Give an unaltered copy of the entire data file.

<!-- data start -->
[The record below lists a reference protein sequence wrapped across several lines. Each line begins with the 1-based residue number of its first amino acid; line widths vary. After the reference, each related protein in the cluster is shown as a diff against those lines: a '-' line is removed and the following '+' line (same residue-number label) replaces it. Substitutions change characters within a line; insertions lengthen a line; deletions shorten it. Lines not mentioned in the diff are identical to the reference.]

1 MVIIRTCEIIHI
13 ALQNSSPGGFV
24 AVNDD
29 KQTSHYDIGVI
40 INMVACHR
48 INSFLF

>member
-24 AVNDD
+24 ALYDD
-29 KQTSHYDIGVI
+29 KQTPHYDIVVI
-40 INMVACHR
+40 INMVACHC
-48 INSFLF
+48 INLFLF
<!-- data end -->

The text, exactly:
[The record below lists a reference protein sequence wrapped across several lines. Each line begins with the 1-based residue number of its first amino acid; line widths vary. After the reference, each related protein in the cluster is shown as a diff against those lines: a '-' line is removed and the following '+' line (same residue-number label) replaces it. Substitutions change characters within a line; insertions lengthen a line; deletions shorten it. Lines not mentioned in the diff are identical to the reference.]

1 MVIIRTCEIIHI
13 ALQNSSPGGFV
24 AVNDD
29 KQTSHYDIGVI
40 INMVACHR
48 INSFLF

>member
-24 AVNDD
+24 ALYDD
-29 KQTSHYDIGVI
+29 KQTPHYDIVVI
-40 INMVACHR
+40 INMVACHC
-48 INSFLF
+48 INLFLF